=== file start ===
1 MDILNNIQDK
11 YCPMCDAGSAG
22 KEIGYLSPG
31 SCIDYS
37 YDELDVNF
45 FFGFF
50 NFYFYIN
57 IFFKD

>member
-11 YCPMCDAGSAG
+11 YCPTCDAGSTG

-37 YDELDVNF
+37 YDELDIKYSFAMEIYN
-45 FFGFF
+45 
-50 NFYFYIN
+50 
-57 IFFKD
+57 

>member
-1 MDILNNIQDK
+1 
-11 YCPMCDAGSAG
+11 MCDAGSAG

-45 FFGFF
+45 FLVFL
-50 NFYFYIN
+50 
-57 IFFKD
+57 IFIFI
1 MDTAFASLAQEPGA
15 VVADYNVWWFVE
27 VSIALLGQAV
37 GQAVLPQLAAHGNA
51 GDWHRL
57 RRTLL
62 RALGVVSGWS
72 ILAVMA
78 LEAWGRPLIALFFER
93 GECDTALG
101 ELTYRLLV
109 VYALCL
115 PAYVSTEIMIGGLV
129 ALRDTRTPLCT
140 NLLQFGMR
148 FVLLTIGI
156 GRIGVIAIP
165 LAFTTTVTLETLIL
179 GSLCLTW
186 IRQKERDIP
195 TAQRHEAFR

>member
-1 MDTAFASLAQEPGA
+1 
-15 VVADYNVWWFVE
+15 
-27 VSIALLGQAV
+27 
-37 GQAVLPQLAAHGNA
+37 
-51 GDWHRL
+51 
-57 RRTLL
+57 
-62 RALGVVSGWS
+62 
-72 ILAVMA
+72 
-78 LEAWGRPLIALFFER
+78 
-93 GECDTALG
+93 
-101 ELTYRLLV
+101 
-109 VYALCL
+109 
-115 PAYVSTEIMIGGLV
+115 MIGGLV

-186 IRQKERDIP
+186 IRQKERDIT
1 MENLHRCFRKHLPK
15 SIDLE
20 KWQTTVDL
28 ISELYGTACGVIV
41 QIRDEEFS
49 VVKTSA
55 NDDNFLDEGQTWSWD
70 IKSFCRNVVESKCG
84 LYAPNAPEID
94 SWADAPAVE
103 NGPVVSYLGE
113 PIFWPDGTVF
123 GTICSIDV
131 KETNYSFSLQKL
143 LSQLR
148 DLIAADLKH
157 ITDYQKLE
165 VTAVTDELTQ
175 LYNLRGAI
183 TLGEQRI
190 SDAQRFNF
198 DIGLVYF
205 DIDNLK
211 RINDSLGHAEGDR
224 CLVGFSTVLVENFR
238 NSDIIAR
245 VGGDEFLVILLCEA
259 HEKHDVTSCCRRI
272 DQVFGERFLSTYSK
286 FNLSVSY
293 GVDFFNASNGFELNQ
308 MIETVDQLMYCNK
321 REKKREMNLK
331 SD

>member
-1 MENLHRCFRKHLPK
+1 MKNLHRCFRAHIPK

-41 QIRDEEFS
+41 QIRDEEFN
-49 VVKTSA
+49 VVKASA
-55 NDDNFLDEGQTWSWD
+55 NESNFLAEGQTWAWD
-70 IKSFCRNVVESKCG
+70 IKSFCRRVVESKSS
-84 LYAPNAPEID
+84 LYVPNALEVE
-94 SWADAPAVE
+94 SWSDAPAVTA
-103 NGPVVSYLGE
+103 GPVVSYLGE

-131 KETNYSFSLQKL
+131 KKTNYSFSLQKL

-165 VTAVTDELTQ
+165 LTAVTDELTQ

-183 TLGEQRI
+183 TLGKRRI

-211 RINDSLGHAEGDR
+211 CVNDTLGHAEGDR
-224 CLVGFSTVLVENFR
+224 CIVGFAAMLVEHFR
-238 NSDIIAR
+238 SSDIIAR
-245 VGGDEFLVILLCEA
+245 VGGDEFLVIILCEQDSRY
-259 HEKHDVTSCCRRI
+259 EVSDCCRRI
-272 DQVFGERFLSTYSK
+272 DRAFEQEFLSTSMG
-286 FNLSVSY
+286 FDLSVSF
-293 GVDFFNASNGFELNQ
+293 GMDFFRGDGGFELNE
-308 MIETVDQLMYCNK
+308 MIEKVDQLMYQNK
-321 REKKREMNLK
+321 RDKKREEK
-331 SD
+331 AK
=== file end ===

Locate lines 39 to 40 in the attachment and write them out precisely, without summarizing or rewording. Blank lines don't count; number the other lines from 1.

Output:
78 LEAWGRPLIALFFER
93 GECDTALG